BY ERIC CHIU
Daily Arts Writer
Published September 7, 2009
Thursdays at 10:30 p.m.
1.5 out of 5 stars
It’s hard to argue against the value of a well-executed prank. From the meticulously designed pranks of bored Ivy League students to the simplicity of a perfectly timed shot to the crotch, there’s something inherently entertaining about the skill and detail that go into a properly performed hoax. It’s safe to say, though, the true art of the practical joke probably wasn’t a concern for MTV’s “Pranked.”
“Pranked” follows the clip-show format popularized by shows like “The Soup.” In each episode, hosts Streeter Seidell and Amir Blumenfeld (“The CollegeHumor Show”) snarkily comment on a variety of online videos of people pulling pranks on each other.
Not surprisingly, “Pranked” suffers from the same pitfall that impairs most clip shows. If everything in the show is already available online, there’s no reason to spend a half hour in front of the TV watching the same videos. To critique it kindly, “Pranked” doesn’t exactly justify its own existence.
The level of stupidity at work in “Pranked” borders on oppressively toxic — there’s a prevailing vein of cringe-worthiness throughout the highlighted videos in the show, but there's no redeeming comedic value to any of the wince-inciting moments.
That's not to say that pranks and cringe-heavy humor can’t go hand in hand. The “Prank War” series on CollegeHumor.com is a perfect example of discomforting gags done right, with a premise that’s basic enough: Seidell and Blumenfeld pull pranks on each other. But their willingness to escalate the situation and the subsequent uncomfortable chaos (in one memorable episode, Blumenfeld secretly arranged a public proposal from Seidell to his girlfriend at Yankee Stadium) makes that series work well.
It’s a shame that “Pranked” can’t muster up anything near the same level of ingenuity. The clips each episode features are banal enough to make “America’s Funniest Home Videos” seem classy. So far, the show has featured clips of assorted sophomoric shamings, various gags involving private areas of the body being inserted into non-private areas and in one confusing case, a man pranking his cat.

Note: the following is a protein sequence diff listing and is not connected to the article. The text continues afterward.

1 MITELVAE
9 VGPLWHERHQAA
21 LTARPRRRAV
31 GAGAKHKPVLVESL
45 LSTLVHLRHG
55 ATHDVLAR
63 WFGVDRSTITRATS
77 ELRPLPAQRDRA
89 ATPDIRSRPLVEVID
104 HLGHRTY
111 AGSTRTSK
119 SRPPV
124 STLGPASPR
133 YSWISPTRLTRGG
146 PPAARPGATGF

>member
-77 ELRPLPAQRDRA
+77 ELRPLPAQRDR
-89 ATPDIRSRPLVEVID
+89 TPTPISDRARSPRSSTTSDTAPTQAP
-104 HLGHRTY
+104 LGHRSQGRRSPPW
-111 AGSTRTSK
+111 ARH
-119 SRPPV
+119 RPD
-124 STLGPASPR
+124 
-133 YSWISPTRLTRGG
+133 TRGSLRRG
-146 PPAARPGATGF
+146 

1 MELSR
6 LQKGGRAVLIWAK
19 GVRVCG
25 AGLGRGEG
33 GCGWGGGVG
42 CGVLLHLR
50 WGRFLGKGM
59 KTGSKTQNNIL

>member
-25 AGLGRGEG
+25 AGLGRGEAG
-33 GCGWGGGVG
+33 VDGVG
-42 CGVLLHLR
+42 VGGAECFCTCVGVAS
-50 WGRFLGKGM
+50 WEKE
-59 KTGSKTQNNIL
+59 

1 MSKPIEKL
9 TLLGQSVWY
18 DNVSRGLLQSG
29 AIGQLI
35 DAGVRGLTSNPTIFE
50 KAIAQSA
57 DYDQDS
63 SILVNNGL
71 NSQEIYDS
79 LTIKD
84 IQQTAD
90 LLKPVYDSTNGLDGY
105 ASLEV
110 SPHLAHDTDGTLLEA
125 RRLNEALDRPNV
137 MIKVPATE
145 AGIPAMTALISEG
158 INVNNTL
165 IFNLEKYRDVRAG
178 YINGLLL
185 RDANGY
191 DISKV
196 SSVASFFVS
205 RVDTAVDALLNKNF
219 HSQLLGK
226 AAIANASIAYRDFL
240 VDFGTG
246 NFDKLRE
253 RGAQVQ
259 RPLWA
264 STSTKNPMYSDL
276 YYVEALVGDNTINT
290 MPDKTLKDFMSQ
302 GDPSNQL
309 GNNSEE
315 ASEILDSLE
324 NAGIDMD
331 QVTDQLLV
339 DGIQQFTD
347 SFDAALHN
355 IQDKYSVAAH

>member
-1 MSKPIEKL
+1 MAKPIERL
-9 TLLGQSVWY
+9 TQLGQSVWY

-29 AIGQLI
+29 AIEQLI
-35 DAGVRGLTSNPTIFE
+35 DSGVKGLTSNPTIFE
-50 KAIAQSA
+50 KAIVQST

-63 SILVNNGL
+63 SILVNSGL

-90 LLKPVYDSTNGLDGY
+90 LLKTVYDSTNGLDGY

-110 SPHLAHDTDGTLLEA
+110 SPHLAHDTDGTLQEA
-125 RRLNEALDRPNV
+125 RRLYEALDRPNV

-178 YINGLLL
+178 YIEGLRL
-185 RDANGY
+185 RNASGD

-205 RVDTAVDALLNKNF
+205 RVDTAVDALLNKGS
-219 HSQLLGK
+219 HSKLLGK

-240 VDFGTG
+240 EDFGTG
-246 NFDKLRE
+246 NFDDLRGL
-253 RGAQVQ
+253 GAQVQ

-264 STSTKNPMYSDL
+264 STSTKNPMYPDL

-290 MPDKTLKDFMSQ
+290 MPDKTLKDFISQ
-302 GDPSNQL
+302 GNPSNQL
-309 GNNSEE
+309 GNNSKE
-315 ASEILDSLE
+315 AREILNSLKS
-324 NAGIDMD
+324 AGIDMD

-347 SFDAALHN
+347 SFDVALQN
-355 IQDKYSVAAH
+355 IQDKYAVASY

The problem is the inherent unpleasantness in the featured clips. Instead of clips that could be funny by themselves, the show’s bread and butter is less “laughing with” and more “laughing at.” For example, the pilot episode featured a son playing a series of pranks on his redneck dad who would make Jeff Foxworthy look like a New Yorker subscriber.
The pranks the son pulls are unimaginative — he sprays the living room with a stink bomb and tapes down the sprayer head on the sink — but when the dad starts swearing and vowing to “beat the shit” out of his son, it’s hard to know whether to laugh or call child services.
With all the clips being selected from the massive goldmine that is the Internet, good videos occasionally surface on "Pranked," but they’re few and far between. Hosts Blumenfeld and Seidell do what they can with their material, but their banter and commentary is mostly forgettable.
Overall, it’s easy to see what niche “Pranked” aspires to fill. So long as the sun continues to rise and fall, people are always going to find a well-done prank amusing. But "Pranked" has a mentality that’s insulting to anyone with opposable thumbs. And with so many better outlets delivering the same thing today, it’s hard to find a reason to bother watching it.